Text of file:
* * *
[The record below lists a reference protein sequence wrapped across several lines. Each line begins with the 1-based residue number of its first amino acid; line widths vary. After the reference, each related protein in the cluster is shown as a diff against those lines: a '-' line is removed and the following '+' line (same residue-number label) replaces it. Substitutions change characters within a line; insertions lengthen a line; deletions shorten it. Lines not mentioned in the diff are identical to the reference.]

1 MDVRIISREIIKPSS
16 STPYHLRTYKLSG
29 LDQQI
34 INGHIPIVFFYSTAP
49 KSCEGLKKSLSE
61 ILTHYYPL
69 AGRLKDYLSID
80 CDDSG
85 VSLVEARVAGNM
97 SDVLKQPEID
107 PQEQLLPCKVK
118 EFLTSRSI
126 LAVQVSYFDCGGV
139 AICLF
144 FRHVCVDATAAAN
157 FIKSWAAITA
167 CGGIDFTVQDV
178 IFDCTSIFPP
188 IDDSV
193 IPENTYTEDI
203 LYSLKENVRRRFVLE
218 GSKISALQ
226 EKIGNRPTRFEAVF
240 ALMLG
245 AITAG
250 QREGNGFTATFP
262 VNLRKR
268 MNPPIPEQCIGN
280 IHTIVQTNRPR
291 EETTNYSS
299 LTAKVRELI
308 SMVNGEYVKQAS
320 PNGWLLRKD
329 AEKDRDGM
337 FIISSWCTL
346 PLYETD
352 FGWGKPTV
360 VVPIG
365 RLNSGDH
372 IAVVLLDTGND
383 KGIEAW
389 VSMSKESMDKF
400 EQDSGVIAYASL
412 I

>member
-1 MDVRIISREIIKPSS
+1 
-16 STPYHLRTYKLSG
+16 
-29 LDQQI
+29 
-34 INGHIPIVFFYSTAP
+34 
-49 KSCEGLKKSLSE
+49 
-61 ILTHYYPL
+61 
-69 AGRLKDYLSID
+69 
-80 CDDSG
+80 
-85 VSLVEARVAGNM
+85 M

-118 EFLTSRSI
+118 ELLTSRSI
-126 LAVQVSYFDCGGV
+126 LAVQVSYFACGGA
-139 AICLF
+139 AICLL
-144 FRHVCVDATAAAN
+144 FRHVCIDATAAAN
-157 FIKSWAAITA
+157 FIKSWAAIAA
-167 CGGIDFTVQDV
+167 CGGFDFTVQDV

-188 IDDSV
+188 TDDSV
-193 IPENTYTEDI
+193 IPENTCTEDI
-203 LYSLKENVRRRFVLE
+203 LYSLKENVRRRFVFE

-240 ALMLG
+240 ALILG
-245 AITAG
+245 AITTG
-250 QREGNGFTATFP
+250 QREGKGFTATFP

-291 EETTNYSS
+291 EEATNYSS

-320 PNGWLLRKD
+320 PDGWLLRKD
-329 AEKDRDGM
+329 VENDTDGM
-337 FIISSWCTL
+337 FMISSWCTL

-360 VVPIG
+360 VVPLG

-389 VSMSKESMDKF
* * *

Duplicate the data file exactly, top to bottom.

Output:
[The record below lists a reference protein sequence wrapped across several lines. Each line begins with the 1-based residue number of its first amino acid; line widths vary. After the reference, each related protein in the cluster is shown as a diff against those lines: a '-' line is removed and the following '+' line (same residue-number label) replaces it. Substitutions change characters within a line; insertions lengthen a line; deletions shorten it. Lines not mentioned in the diff are identical to the reference.]

1 MDVRIISREIIKPSS
16 STPYHLRTYKLSG
29 LDQQI
34 INGHIPIVFFYSTAP
49 KSCEGLKKSLSE
61 ILTHYYPL
69 AGRLKDYLSID
80 CDDSG
85 VSLVEARVAGNM
97 SDVLKQPEID
107 PQEQLLPCKVK
118 EFLTSRSI
126 LAVQVSYFDCGGV
139 AICLF
144 FRHVCVDATAAAN
157 FIKSWAAITA
167 CGGIDFTVQDV
178 IFDCTSIFPP
188 IDDSV
193 IPENTYTEDI
203 LYSLKENVRRRFVLE
218 GSKISALQ
226 EKIGNRPTRFEAVF
240 ALMLG
245 AITAG
250 QREGNGFTATFP
262 VNLRKR
268 MNPPIPEQCIGN
280 IHTIVQTNRPR
291 EETTNYSS
299 LTAKVRELI
308 SMVNGEYVKQAS
320 PNGWLLRKD
329 AEKDRDGM
337 FIISSWCTL
346 PLYETD
352 FGWGKPTV
360 VVPIG
365 RLNSGDH
372 IAVVLLDTGND
383 KGIEAW
389 VSMSKESMDKF
400 EQDSGVIAYASL
412 I

>member
-1 MDVRIISREIIKPSS
+1 
-16 STPYHLRTYKLSG
+16 
-29 LDQQI
+29 
-34 INGHIPIVFFYSTAP
+34 
-49 KSCEGLKKSLSE
+49 
-61 ILTHYYPL
+61 
-69 AGRLKDYLSID
+69 
-80 CDDSG
+80 
-85 VSLVEARVAGNM
+85 M

-118 EFLTSRSI
+118 ELLTSRSI
-126 LAVQVSYFDCGGV
+126 LAVQVSYFACGGA
-139 AICLF
+139 AICLL
-144 FRHVCVDATAAAN
+144 FRHVCIDATAAAN
-157 FIKSWAAITA
+157 FIKSWAAIAA
-167 CGGIDFTVQDV
+167 CGGFDFTVQDV

-188 IDDSV
+188 TDDSV
-193 IPENTYTEDI
+193 IPENTCTEDI
-203 LYSLKENVRRRFVLE
+203 LYSLKENVRRRFVFE

-240 ALMLG
+240 ALILG
-245 AITAG
+245 AITTG
-250 QREGNGFTATFP
+250 QREGKGFTATFP

-291 EETTNYSS
+291 EEATNYSS

-320 PNGWLLRKD
+320 PDGWLLRKD
-329 AEKDRDGM
+329 VENDTDGM
-337 FIISSWCTL
+337 FMISSWCTL

-360 VVPIG
+360 VVPLG

-389 VSMSKESMDKF